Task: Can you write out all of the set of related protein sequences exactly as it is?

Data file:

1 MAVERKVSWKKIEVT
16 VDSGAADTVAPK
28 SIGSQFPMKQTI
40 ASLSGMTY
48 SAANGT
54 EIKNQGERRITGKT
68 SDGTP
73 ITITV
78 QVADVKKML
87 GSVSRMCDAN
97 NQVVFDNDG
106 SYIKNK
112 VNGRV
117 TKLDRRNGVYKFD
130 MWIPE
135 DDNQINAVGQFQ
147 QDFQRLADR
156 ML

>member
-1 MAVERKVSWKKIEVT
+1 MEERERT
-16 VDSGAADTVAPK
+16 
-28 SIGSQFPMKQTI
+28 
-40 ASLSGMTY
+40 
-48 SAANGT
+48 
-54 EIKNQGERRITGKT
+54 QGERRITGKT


1 MAVERKVSWKKIEVT
16 VDSGAADTVAPK
28 SIGSQFPMKQTI
40 ASLSGMTY
48 SAANGT
54 EIKNQGERRITGKT
68 SDGTP
73 ITITV
78 QVADVKKML
87 GSVSRMCDAN
97 NQVVFDNDG
106 SYIKNK
112 VNGRV
117 TKLDRRNGVYKFD
130 MWIPE
135 DDNQINAVGQFQ
147 QDFQRLADR
156 ML

>member
-1 MAVERKVSWKKIEVT
+1 MEERERT
-16 VDSGAADTVAPK
+16 
-28 SIGSQFPMKQTI
+28 
-40 ASLSGMTY
+40 
-48 SAANGT
+48 
-54 EIKNQGERRITGKT
+54 QGERRITGKT